Aren’t these place mats cute? My grandma made them!
Mr. Foodie and I have yet to go grocery shopping for the week, opting instead to lounge around the house and enjoy each other’s company since we rarely have the same days off anymore. Luckily we had a few remaining provisions for dinner tonight which we quietly enjoyed, just the two of us, after what seemed like a marathon of family dinners (all delicious, of course). I’ve already written about making my traditional risotto, but this version was born out of necessity. Instead of chicken stock, all I had was some veggie stock. Instead of white wine, I had red. I also had leftover sausage to use up.
So I made my risotto, starting with the chopped onion and garlic, adding a generous pour of red wine, and ending with ladles of heated veggie stock. The trick to a good risotto is to stir rather frequently and avoid adding too much liquid at a time and in general. Over the holidays, I watched a fair amount of cooking on TV because it is a guilty pleasure of mine. Guy Fieri made a beet risotto on his show that I positively salivated over. Beets aren’t everyone’s cup of tea, but his flavor combo sounded spectacular. I thought of his creation as I made this dish because of the deep red color and the veggie flavors. I finished the risotto with a bit of Parmesan cheese and the leftover sausage.
While not perhaps the nicest looking dish, it was incredibly delicious. Like many pasta/rice dishes, risotto is just a great base for all kinds of things. You can buy one pack of risotto and it will last for a good 4-5 dinners because you only use one cup to make four servings. You can make it down-right decadent with tangy wine, fatty meat stock, and rich cheese or you can go ultra light with chopped veggies and veggie stock. It really is a versatile dish. Paired with a fresh salad, as we did tonight, it makes a fantastic dinner option.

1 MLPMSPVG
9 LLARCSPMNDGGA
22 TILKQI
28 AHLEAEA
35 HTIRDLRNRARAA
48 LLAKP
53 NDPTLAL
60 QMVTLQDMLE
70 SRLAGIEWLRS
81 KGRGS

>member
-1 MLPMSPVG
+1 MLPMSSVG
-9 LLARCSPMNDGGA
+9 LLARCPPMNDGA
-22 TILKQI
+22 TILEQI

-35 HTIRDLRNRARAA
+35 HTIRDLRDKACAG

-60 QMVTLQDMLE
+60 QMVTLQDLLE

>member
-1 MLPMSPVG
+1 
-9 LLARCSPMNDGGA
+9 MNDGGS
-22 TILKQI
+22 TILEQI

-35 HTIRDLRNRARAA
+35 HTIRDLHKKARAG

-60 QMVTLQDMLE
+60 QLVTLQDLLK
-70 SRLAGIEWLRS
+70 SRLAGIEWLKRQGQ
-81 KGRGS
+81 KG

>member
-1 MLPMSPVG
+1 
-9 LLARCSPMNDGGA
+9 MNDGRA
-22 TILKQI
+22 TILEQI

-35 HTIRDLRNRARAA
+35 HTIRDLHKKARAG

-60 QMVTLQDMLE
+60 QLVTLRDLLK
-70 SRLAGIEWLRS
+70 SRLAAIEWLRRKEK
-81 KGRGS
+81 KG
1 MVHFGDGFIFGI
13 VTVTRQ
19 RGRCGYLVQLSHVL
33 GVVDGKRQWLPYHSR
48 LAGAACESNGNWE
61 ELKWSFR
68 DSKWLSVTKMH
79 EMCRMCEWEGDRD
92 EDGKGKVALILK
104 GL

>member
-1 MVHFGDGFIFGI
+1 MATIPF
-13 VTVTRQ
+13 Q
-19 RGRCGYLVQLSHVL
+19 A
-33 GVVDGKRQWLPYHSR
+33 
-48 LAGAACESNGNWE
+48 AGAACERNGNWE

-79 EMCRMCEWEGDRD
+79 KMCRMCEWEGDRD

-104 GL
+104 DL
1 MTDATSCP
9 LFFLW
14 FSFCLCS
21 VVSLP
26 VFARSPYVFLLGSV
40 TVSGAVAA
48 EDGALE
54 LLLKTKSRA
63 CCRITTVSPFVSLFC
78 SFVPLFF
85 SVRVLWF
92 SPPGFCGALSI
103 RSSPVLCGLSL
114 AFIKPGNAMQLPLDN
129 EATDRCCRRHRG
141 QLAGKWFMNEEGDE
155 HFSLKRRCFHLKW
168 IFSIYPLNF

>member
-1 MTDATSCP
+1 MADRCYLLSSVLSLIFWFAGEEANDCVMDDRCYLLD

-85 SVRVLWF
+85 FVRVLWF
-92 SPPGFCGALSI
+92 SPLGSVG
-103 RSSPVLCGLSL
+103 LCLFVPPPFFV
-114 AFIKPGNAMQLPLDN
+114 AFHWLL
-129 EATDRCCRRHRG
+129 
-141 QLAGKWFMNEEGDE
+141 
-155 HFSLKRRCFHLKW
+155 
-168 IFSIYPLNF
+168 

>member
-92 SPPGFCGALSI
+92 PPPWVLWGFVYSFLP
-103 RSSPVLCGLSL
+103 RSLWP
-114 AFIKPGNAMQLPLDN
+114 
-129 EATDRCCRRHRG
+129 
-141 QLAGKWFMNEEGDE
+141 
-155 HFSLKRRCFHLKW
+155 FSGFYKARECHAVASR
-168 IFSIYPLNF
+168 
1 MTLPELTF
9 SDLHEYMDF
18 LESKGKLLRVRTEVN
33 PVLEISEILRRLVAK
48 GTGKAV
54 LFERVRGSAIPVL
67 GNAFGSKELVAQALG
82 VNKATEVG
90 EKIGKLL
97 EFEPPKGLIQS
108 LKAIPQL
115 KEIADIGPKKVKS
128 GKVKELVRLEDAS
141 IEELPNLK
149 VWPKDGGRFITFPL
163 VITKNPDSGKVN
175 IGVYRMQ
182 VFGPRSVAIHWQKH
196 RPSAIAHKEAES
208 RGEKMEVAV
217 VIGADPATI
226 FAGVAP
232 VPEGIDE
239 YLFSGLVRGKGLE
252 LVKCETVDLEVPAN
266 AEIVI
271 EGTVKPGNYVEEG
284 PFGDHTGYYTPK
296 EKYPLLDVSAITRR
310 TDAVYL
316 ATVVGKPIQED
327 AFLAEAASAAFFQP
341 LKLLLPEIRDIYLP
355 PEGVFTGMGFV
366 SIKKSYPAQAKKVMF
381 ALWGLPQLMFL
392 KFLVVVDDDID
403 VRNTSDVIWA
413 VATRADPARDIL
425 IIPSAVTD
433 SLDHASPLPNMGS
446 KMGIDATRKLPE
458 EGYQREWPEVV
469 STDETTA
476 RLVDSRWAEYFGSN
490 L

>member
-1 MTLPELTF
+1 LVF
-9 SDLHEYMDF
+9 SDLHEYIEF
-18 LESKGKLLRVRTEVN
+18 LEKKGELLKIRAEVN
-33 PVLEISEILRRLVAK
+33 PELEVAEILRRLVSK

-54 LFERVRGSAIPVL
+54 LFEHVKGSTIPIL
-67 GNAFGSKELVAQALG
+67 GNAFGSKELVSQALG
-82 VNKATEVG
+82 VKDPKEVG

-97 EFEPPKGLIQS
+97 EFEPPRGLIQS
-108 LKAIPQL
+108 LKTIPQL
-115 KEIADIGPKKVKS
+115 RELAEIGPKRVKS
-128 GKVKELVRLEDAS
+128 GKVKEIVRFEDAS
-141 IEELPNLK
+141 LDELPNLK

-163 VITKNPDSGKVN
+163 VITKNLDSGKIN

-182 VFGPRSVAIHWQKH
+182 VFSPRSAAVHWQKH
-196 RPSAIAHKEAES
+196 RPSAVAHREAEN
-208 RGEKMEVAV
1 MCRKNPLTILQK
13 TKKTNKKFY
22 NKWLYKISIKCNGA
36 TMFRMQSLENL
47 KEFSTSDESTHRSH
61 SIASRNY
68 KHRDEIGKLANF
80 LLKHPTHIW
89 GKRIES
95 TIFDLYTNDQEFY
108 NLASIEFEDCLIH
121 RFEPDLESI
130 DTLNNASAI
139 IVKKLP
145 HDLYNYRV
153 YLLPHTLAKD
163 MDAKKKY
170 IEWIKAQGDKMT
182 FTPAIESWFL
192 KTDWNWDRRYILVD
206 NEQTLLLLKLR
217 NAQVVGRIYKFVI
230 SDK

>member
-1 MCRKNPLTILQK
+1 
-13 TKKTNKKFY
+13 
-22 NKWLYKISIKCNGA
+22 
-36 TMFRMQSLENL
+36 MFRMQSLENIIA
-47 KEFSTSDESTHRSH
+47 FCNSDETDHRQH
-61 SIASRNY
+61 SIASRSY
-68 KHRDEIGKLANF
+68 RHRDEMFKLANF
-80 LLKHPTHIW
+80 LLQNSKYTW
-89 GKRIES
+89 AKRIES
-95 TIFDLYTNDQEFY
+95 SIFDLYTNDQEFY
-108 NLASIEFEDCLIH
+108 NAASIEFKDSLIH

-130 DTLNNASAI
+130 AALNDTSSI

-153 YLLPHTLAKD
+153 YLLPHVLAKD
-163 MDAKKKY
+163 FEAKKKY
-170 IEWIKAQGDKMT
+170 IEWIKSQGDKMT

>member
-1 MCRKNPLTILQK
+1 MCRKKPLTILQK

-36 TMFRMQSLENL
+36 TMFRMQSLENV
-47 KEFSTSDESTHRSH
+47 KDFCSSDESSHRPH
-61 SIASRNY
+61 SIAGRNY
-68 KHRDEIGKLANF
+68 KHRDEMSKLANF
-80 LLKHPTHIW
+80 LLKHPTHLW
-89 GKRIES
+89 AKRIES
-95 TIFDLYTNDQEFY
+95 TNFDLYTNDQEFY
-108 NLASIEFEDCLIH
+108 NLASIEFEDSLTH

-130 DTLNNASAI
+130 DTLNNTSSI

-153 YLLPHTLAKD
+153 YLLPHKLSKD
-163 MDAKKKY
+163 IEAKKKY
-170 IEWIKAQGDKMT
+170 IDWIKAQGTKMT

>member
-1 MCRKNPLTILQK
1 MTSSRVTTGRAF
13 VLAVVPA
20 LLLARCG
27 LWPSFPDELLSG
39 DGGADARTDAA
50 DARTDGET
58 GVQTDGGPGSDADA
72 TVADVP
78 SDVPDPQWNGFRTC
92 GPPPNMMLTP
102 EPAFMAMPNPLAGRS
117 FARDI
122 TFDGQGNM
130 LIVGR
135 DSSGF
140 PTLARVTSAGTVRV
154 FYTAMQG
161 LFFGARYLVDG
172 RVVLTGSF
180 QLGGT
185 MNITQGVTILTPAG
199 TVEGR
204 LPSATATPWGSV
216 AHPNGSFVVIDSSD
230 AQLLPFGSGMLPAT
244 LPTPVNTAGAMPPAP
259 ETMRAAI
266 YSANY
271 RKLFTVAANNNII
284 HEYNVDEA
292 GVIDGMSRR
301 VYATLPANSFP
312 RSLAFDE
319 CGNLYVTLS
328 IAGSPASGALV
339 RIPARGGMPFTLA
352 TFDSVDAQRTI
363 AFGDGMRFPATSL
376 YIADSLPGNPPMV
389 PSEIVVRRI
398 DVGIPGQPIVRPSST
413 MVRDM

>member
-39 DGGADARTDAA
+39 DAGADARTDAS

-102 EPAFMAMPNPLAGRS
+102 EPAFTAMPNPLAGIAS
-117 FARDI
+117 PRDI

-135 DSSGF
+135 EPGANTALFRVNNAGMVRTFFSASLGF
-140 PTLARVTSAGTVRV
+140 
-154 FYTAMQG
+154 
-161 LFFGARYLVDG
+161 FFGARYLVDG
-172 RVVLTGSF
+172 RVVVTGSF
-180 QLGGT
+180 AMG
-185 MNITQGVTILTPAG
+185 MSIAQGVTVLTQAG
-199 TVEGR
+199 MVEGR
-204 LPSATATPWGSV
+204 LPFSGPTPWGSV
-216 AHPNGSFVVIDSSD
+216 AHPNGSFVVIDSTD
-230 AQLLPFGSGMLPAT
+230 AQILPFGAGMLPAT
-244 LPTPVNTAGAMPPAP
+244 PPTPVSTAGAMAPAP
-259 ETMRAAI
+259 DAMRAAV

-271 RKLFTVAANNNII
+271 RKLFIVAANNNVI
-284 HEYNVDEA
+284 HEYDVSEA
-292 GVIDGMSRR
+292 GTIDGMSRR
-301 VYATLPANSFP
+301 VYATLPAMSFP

Happy Holidays! After a good two months in a baking/cooking funk, I’ve decided to pick up blogging again. I might not do it as frequently as before, but I want to keep going because Mr. Foodie and I enjoyed doing it so much and it helps me snap out of my routine which is good for the soul. Over the past couple months, we’ve baked and cooked some awesome new things, but for the most part our efforts have been lackluster at best. I started a new job, so we’ve been adapting to a new schedule. Mr. Foodie is doing a great job picking up the daily cooking slack. We still make our chicken stock and (especially now that it’s winter) tasty soups like the Kale-Sausage or Chicken Noodles ones.
More recently I helped my mom put together a Christmas Eve menu because my future in-laws and some family friends came over to celebrate. She wanted simplicity above all, so I restrained myself for her sake. I made these easy crockpot Swedish meatballs, shrimp cocktail, my standard deviled eggs, tortellini skewers, and this gorgeous spice cake with candied cranberries.
Is there anything better than cranberries? Mr. Foodie and I eat dried ones like candy out of a huge bag in our pantry. I love buying fresh ones in season and freezing them to have throughout the winter. My usual use of them is to make a simple syrup for cocktails – add tequila or vodka and fresh lime juice and you’re all set! This year I decided to candy them to decorate a spice cake. Basically, you make a simple syrup, coat the berries in the syrup off the heat, and spread them out on a wire rack (with paper or in underneath to catch the drippings). After they’ve sat for an hour, roll them in sugar (they will be slightly sticky). You can pop them in a ziplock bag to transport. Mr. Foodie ate the leftovers as snacks – he loves the intense tart taste with the sugar coating. They’re not for everyone as they do retain quite a bit of tartness even after coating in sugar (usually you cook cranberries down to temper the tartness). But on a rich spice cake with cream cheese frosting, they’re delicious. And so pretty!
I wish I had more pictures of the food and the beautiful holiday decorations in my mom’s house, but we were too busy eating, playing, and talking to take many photos. We’ll do better next year!
1 bag of fresh cranberries (12-16 oz)
1/2 Cup Sugar
1/2 Cup water
Cook the 1/2C sugar and 1/2C water in a sauce pot on the stove until the sugar is dissolved (stir with a wooden spoon). Turn off the heat and add the cranberries, coating thoroughly. Spread to set on a wire rack with something underneath to catch extra sugar. After an hour, roll in extra sugar to get that frosted look. Let rest for another hour or longer.